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City to adopt ‘centralized approach’ to homeless encampment

Prince George City Council is endorsing a ‘centralized encampment management approach’ when it comes to overnight sheltering in the city.

Council voted on the matter at tonight’s (Monday) council meeting.

“This strategy will be presented at a future council meeting,” said Director of Public Safety Adam Davey.

“The proposed amendments to the Parks and Open Spaces Bylaw include provisions allowing homeless persons to set up temporary shelters at Lower Patricia.”

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Davey noted the city doesn’t have the legal authority to ban overnight sheltering throughout the city until suitable housing for every inhabitant is provided.

He also noted there are trade-off costs to both centralized and decentralized approaches.

“A centralized approach produces numerous problems by focusing it in one geographic  area, as opposed to spreading discord over a larger area,” Davey explained.

A similar approach was proposed to the previous council in July, but the Council at the time voted against it.

“The issue I’m having is I cannot, in good conscience, commit to the status quo option going forward, it’s just not working,” said Councillor Cori Ramsay.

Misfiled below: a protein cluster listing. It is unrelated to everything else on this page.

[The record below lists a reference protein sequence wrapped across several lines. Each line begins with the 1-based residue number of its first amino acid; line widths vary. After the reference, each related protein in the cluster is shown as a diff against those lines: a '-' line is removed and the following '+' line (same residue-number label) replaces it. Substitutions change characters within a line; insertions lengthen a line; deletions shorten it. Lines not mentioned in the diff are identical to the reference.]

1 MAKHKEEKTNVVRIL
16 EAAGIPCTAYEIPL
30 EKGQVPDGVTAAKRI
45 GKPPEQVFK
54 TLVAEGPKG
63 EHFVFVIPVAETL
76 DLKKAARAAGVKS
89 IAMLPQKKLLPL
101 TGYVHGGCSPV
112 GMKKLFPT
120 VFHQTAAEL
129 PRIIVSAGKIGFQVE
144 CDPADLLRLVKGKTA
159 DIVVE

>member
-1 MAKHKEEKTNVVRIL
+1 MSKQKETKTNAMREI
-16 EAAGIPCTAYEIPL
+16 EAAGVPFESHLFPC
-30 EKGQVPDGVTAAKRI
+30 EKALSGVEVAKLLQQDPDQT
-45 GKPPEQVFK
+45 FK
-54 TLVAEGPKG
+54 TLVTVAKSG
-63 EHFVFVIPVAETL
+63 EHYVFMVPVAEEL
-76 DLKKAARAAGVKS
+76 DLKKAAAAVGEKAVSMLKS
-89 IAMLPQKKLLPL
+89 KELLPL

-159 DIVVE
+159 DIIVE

Councillor Ron Polillo agreed.

“There’s pros and cons for both, but I believe strongly we need to move forward, and this is moving forward with a broader strategy with a new approach with the hopes of making some progress,” he said.

Polillo noted the city would have to work with all residents residents, particularly in the Millar Addition closely to help them through this.

Mayor Simon Yu later noted he would be personally reaching out to those residents of the Millar Addition, as well as visit the encampment and speak to the residents.

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“We know with the encampment there, it is going to stay there,” said Councillor Brian Skakun.

“People are going to find homes in the shelters, people are coming from out of town, and it’s just going to be a revolving door.”

Councillors Kyle Sampson and Garth Frizzell noted the location of the Lower Patricia Encampment is not an ideal spot.

“The province has constrained us to make sure our dehoused people are able to live in a spot that’s in a flood zone in the middle of a road allotment, what a terrible location, it’s not good, it’s not a healthy, safe place to be living in,” Frizzell said.

“Frankly I actually don’t think it best serves the people who need to take shelter, I don’t think it’s near resources. It’s not across the river and down the way. We hear the Friendship Centre has some of the best resources, there’s laundry and showers and storage facilities, this is quite a distance from that, this is quite a distance from St. Vincent de Paul,” Sampson added.

Sampson also motioned to direct administration to bring back a report with options to increase police presence in the Millar Addition and downtown as well as options for regular patrols in the same area, which was carried.

Other items discussed at tonight’s meeting included an update to the city’s housing needs report, and a potential practice facility for the Prince George Kodiaks.

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